Opinion

OPINION: Mark Strahl and a 'focus on the possible'

Mark Strahl - Submitted
Mark Strahl
— image credit: Submitted

When I was appointed Parliamentary Secretary to the Minister of Aboriginal Affairs and Northern Development last September, I received a number of kind notes and letters congratulating me on my appointment. One note that I won’t soon forget said “Aboriginal Affairs is a tough portfolio, but your Dad always used to say ‘focus on the possible.’ Good luck!”

It was, as it often is from that source, very good advice.

When Canadians think of the relationship between the federal government and aboriginal peoples in Canada, it’s easy to focus on the challenges. But our government has made significant efforts over the last number of years to improve that relationship, starting with the Prime Minister’s historic apology on residential schools in 2008. Recently we’ve taken another significant step toward reconciliation.

By focusing on the possible, Prime Minister Stephen Harper and Assembly of First Nations National Chief Shawn Atleo have achieved an historic milestone, and an unprecedented opportunity to improve the health and well-being of current and future generations of First Nations children.

In February, I was honoured to attend the ceremony on the Blood Reserve in Alberta announcing that Canada and the Assembly of First Nations had agreed on a path forward to improve First Nations education on reserve. I was also in the House of Commons on April 10 to witness the introduction of the First Nations Control of First Nations Education Act.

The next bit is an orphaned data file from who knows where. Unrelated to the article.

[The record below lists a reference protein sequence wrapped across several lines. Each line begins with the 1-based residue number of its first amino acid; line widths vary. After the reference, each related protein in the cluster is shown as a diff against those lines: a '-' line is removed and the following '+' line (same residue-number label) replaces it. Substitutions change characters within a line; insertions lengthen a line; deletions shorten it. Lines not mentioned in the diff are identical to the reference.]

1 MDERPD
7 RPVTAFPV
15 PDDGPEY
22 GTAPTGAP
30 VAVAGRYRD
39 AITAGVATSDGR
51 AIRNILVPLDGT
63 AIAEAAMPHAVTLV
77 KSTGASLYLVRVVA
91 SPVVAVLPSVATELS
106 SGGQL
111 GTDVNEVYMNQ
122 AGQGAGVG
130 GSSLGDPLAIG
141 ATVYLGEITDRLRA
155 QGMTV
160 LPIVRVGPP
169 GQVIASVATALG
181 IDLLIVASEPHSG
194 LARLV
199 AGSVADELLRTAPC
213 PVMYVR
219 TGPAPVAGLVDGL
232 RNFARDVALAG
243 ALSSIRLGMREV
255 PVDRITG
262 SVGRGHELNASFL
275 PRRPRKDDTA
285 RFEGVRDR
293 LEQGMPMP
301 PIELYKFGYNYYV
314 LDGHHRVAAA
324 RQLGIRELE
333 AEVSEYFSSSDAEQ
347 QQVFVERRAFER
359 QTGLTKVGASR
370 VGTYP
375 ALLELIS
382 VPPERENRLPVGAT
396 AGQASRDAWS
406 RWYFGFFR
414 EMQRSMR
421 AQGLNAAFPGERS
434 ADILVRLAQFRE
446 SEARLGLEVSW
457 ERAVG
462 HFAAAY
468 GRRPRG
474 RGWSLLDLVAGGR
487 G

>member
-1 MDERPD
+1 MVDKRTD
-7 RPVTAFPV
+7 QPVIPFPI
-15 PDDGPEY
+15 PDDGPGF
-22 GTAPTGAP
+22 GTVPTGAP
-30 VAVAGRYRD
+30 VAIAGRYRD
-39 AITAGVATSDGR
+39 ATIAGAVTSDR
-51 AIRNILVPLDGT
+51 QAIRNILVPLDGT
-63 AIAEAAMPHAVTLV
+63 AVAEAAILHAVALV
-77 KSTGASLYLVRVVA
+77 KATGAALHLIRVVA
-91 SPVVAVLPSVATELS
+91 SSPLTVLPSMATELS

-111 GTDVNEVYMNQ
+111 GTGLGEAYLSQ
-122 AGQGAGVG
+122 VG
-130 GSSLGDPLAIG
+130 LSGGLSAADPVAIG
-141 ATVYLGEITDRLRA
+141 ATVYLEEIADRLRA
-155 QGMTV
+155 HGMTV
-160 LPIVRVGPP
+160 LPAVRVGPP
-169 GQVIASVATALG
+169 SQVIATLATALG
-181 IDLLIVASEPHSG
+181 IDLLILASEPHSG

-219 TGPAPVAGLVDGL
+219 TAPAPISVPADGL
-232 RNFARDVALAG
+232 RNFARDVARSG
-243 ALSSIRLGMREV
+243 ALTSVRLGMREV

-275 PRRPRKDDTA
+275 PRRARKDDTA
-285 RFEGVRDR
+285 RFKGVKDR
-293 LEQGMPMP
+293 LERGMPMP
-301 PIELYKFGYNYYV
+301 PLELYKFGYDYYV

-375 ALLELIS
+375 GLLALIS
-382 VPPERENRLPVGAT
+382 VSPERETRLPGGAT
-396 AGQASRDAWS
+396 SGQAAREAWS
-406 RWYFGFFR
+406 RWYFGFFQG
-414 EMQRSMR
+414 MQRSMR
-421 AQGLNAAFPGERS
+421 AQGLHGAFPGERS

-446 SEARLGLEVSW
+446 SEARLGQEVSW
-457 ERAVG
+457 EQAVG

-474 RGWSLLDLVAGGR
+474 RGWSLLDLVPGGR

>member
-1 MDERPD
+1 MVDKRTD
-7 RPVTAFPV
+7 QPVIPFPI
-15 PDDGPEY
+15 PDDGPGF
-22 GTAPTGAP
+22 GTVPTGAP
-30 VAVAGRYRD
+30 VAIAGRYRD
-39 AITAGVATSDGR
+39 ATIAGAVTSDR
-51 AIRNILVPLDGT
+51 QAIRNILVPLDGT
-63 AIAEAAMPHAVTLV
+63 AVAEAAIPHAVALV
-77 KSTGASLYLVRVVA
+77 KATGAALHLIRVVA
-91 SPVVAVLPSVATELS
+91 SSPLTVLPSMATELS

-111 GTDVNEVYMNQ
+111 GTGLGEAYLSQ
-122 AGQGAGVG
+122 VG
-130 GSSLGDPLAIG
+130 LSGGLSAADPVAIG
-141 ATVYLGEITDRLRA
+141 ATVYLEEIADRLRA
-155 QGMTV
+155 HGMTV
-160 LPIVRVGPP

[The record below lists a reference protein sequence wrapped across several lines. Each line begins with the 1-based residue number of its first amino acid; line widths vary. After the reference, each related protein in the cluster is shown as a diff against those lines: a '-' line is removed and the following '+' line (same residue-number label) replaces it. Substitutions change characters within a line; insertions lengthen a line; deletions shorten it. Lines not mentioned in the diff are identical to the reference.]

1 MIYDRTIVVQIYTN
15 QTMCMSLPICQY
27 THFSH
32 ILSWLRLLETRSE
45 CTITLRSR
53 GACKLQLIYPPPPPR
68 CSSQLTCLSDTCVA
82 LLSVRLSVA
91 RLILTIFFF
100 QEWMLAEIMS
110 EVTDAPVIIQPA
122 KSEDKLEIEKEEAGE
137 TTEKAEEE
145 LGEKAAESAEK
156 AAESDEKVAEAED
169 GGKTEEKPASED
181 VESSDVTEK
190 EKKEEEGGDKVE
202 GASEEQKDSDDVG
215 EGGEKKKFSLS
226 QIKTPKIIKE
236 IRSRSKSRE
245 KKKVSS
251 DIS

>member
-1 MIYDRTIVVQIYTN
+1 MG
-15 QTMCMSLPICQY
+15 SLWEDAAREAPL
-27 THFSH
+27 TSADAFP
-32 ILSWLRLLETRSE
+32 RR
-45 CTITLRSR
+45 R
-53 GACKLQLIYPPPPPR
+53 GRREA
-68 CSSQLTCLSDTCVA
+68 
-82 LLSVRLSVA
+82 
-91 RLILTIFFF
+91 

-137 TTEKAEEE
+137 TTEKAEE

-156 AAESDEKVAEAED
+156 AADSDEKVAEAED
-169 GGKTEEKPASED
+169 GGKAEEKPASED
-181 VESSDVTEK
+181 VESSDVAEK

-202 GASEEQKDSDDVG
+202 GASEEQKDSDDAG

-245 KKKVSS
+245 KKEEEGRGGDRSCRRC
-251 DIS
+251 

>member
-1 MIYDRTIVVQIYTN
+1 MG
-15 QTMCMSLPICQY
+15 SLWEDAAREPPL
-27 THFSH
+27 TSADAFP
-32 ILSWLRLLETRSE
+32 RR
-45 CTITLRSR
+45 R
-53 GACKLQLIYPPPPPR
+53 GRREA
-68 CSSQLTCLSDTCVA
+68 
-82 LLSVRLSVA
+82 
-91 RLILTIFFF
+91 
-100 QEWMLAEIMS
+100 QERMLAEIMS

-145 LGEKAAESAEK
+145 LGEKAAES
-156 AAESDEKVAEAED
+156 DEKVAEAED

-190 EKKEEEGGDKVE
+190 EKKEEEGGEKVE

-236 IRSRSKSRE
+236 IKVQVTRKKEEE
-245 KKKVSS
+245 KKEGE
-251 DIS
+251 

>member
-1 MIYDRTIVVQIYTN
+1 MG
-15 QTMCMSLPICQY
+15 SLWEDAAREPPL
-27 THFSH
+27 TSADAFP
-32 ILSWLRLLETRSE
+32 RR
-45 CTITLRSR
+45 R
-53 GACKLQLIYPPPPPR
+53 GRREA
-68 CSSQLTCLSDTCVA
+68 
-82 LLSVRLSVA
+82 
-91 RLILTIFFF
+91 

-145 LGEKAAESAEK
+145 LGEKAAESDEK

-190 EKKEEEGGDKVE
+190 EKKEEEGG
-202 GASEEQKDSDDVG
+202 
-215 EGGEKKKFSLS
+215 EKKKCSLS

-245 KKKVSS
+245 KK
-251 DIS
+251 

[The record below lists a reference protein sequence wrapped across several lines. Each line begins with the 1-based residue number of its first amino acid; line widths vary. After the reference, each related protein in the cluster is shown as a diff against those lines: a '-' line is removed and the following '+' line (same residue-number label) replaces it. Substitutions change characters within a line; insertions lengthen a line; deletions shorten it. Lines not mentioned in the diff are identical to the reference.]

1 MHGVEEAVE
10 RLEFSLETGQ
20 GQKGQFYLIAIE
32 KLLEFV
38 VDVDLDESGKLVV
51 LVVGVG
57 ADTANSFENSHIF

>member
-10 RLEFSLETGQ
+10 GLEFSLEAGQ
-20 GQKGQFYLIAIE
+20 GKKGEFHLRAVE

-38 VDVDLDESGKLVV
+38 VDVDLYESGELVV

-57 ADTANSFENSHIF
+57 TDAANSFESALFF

First and foremost, this bill would ensure that control rests with First Nations for the administration of their own education system on reserve. With that control comes accountability and responsibility- that statutory funds will go directly to schools and students, that teachers will be certified to provincial standards and that students will be able to graduate with a recognized diploma.  The bill will also remove those sections of the Indian Act that allowed for the creation of residential schools, once and for all.

Right now, First Nations students being educated on reserve across the country are graduating at a rate of only 38 per cent, around 50 per centage points lower than the national average. In remote and northern regions, the rate is even lower. Statistics show that students without a recognized high school diploma will earn less, will have fewer job prospects and will have greater difficulty acquiring the skills necessary to be employable in today’s job market.

There are great examples of First Nations education systems having great success—the Mi’kmaq in Nova Scotia are graduating over 85 per cent of their students, which is a better rate that the rest of the province—but this sort of success needs to become the norm as opposed to the exception.

As the fastest growing population in Canada, First Nations youth have opportunities like never before to be full partners in Canada’s economy. When outcomes for First Nations kids are improved, their communities benefit, indeed so does their country.

I am hopeful that Canadians will be able look back on that ceremony on the Blood Reserve and the introduction of the bill in the House of Commons as a turning point for First Nations education, Canada-First Nations relations and opportunity for First Nations children. The possibilities are very promising, and that’s truly worth focusing on.

Mark Strahl, MP

Chilliwack-Fraser Canyon

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